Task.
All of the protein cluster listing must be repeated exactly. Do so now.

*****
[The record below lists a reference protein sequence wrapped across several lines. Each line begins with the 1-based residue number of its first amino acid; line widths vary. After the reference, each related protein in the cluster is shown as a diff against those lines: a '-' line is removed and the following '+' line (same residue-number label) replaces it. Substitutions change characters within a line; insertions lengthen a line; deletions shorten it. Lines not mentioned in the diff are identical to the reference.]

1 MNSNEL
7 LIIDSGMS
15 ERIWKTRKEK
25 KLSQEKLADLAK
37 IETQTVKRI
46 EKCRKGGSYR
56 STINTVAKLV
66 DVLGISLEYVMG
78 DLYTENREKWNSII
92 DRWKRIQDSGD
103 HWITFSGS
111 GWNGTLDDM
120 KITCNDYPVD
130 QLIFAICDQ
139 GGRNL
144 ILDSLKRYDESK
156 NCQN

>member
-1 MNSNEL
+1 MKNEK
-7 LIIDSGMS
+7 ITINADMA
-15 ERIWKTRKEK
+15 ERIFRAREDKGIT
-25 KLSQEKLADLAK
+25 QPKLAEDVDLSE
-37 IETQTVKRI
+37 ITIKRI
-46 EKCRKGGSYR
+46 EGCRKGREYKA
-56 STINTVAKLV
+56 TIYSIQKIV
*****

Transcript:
[The record below lists a reference protein sequence wrapped across several lines. Each line begins with the 1-based residue number of its first amino acid; line widths vary. After the reference, each related protein in the cluster is shown as a diff against those lines: a '-' line is removed and the following '+' line (same residue-number label) replaces it. Substitutions change characters within a line; insertions lengthen a line; deletions shorten it. Lines not mentioned in the diff are identical to the reference.]

1 MNSNEL
7 LIIDSGMS
15 ERIWKTRKEK
25 KLSQEKLADLAK
37 IETQTVKRI
46 EKCRKGGSYR
56 STINTVAKLV
66 DVLGISLEYVMG
78 DLYTENREKWNSII
92 DRWKRIQDSGD
103 HWITFSGS
111 GWNGTLDDM
120 KITCNDYPVD
130 QLIFAICDQ
139 GGRNL
144 ILDSLKRYDESK
156 NCQN

>member
-1 MNSNEL
+1 MKNEK
-7 LIIDSGMS
+7 ITINADMA
-15 ERIWKTRKEK
+15 ERIFRAREDKGIT
-25 KLSQEKLADLAK
+25 QPKLAEDVDLSE
-37 IETQTVKRI
+37 ITIKRI
-46 EKCRKGGSYR
+46 EGCRKGREYKA
-56 STINTVAKLV
+56 TIYSIQKIV